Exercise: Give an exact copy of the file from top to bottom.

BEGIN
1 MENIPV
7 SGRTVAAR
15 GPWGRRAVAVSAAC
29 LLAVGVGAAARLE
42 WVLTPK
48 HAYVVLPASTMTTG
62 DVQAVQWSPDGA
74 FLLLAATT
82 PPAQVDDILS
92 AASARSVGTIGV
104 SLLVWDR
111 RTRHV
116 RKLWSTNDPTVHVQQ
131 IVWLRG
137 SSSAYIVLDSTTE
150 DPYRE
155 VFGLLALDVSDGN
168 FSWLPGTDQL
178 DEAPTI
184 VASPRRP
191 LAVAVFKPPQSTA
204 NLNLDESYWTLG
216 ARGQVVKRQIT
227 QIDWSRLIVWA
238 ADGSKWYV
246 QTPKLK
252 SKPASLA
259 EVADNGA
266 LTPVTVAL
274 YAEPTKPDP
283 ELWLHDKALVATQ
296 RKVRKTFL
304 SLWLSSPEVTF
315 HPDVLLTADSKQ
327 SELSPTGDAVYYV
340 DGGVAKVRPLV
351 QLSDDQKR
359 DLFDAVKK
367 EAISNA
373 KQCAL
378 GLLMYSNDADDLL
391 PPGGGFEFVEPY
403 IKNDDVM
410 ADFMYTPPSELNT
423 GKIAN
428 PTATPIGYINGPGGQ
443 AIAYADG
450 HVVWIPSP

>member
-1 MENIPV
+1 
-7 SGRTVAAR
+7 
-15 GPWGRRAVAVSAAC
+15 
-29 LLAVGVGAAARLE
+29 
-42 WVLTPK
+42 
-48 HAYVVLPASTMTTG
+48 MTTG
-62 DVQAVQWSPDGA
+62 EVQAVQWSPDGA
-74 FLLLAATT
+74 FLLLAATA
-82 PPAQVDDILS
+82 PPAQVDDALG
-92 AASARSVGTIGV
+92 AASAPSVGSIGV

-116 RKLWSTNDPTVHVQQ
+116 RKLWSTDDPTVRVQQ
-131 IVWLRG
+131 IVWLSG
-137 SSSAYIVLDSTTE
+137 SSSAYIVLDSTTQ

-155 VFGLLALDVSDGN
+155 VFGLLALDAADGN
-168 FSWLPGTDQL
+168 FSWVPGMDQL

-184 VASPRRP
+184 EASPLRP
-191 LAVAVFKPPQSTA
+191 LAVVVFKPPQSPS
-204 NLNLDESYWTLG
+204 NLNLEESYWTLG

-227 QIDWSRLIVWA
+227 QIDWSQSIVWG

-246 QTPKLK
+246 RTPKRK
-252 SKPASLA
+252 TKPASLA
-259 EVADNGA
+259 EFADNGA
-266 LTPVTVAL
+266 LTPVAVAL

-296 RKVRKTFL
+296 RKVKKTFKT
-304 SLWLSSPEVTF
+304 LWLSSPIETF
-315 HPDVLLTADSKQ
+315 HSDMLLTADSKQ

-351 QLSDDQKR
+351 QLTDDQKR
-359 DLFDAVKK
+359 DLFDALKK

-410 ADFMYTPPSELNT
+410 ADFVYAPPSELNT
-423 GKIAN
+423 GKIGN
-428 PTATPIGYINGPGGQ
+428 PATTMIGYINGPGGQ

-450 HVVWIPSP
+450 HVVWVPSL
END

1 MENIPV
7 SGRTVAAR
15 GPWGRRAVAVSAAC
29 LLAVGVGAAARLE
42 WVLTPK
48 HAYVVLPASTMTTG
62 DVQAVQWSPDGA
74 FLLLAATT
82 PPAQVDDILS
92 AASARSVGTIGV
104 SLLVWDR
111 RTRHV
116 RKLWSTNDPTVHVQQ
131 IVWLRG
137 SSSAYIVLDSTTE
150 DPYRE
155 VFGLLALDVSDGN
168 FSWLPGTDQL
178 DEAPTI
184 VASPRRP
191 LAVAVFKPPQSTA
204 NLNLDESYWTLG
216 ARGQVVKRQIT
227 QIDWSRLIVWA
238 ADGSKWYV
246 QTPKLK
252 SKPASLA
259 EVADNGA
266 LTPVTVAL
274 YAEPTKPDP
283 ELWLHDKALVATQ
296 RKVRKTFL
304 SLWLSSPEVTF
315 HPDVLLTADSKQ
327 SELSPTGDAVYYV
340 DGGVAKVRPLV
351 QLSDDQKR
359 DLFDAVKK
367 EAISNA
373 KQCAL
378 GLLMYSNDADDLL
391 PPGGGFEFVEPY
403 IKNDDVM
410 ADFMYTPPSELNT
423 GKIAN
428 PTATPIGYINGPGGQ
443 AIAYADG
450 HVVWIPSP

>member
-1 MENIPV
+1 
-7 SGRTVAAR
+7 
-15 GPWGRRAVAVSAAC
+15 
-29 LLAVGVGAAARLE
+29 
-42 WVLTPK
+42 
-48 HAYVVLPASTMTTG
+48 MTTG
-62 DVQAVQWSPDGA
+62 EVQAVQWSPDGA
-74 FLLLAATT
+74 FLLLAATA
-82 PPAQVDDILS
+82 PPAQVDDALG
-92 AASARSVGTIGV
+92 AASAPSVGSIGV

-116 RKLWSTNDPTVHVQQ
+116 RKLWSTDDPTVRVQQ
-131 IVWLRG
+131 IVWLSG
-137 SSSAYIVLDSTTE
+137 SSSAYIVLDSTTQ

-155 VFGLLALDVSDGN
+155 VFGLLALDAADGN
-168 FSWLPGTDQL
+168 FSWVPGMDQL

-184 VASPRRP
+184 EASPLRP
-191 LAVAVFKPPQSTA
+191 LAVVVFKPPQSPS
-204 NLNLDESYWTLG
+204 NLNLEESYWTLG

-227 QIDWSRLIVWA
+227 QIDWSQSIVWG

-246 QTPKLK
+246 RTPKRK
-252 SKPASLA
+252 TKPASLA
-259 EVADNGA
+259 EFADNGA
-266 LTPVTVAL
+266 LTPVAVAL

-296 RKVRKTFL
+296 RKVKKTFKT
-304 SLWLSSPEVTF
+304 LWLSSPIETF
-315 HPDVLLTADSKQ
+315 HSDMLLTADSKQ

-351 QLSDDQKR
+351 QLTDDQKR
-359 DLFDAVKK
+359 DLFDALKK

-410 ADFMYTPPSELNT
+410 ADFVYAPPSELNT
-423 GKIAN
+423 GKIGN
-428 PTATPIGYINGPGGQ
+428 PATTMIGYINGPGGQ

-450 HVVWIPSP
+450 HVVWVPSL